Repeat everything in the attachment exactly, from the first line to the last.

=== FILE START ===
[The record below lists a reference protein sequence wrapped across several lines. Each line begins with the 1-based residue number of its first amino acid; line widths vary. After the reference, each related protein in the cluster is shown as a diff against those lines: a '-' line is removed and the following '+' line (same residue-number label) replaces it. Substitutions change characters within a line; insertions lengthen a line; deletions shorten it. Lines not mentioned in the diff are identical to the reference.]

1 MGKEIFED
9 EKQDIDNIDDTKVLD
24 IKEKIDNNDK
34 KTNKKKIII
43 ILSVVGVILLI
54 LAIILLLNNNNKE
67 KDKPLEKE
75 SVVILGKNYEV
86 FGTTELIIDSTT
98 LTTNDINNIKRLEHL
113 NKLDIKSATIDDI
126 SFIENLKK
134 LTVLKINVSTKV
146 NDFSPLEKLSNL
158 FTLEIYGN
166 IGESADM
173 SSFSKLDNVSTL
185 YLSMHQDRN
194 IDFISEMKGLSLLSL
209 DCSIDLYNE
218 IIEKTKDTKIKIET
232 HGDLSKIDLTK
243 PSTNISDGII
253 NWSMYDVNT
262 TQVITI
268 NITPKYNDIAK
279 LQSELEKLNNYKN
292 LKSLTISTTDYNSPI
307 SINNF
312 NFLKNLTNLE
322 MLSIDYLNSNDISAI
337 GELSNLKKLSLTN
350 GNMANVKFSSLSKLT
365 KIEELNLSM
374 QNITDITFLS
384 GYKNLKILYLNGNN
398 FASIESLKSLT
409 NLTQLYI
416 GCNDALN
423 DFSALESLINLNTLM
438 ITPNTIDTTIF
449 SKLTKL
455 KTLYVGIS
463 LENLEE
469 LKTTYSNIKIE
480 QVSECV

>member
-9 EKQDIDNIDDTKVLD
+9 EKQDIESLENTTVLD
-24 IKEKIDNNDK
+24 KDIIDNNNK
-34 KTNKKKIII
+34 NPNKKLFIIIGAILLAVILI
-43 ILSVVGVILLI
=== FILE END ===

[The record below lists a reference protein sequence wrapped across several lines. Each line begins with the 1-based residue number of its first amino acid; line widths vary. After the reference, each related protein in the cluster is shown as a diff against those lines: a '-' line is removed and the following '+' line (same residue-number label) replaces it. Substitutions change characters within a line; insertions lengthen a line; deletions shorten it. Lines not mentioned in the diff are identical to the reference.]

1 MGKEIFED
9 EKQDIDNIDDTKVLD
24 IKEKIDNNDK
34 KTNKKKIII
43 ILSVVGVILLI
54 LAIILLLNNNNKE
67 KDKPLEKE
75 SVVILGKNYEV
86 FGTTELIIDSTT
98 LTTNDINNIKRLEHL
113 NKLDIKSATIDDI
126 SFIENLKK
134 LTVLKINVSTKV
146 NDFSPLEKLSNL
158 FTLEIYGN
166 IGESADM
173 SSFSKLDNVSTL
185 YLSMHQDRN
194 IDFISEMKGLSLLSL
209 DCSIDLYNE
218 IIEKTKDTKIKIET
232 HGDLSKIDLTK
243 PSTNISDGII
253 NWSMYDVNT
262 TQVITI
268 NITPKYNDIAK
279 LQSELEKLNNYKN
292 LKSLTISTTDYNSPI
307 SINNF
312 NFLKNLTNLE
322 MLSIDYLNSNDISAI
337 GELSNLKKLSLTN
350 GNMANVKFSSLSKLT
365 KIEELNLSM
374 QNITDITFLS
384 GYKNLKILYLNGNN
398 FASIESLKSLT
409 NLTQLYI
416 GCNDALN
423 DFSALESLINLNTLM
438 ITPNTIDTTIF
449 SKLTKL
455 KTLYVGIS
463 LENLEE
469 LKTTYSNIKIE
480 QVSECV

>member
-9 EKQDIDNIDDTKVLD
+9 EKQDIESLENTTVLD
-24 IKEKIDNNDK
+24 KDIIDNNNK
-34 KTNKKKIII
+34 NPNKKLFIIIGAILLAVILI
-43 ILSVVGVILLI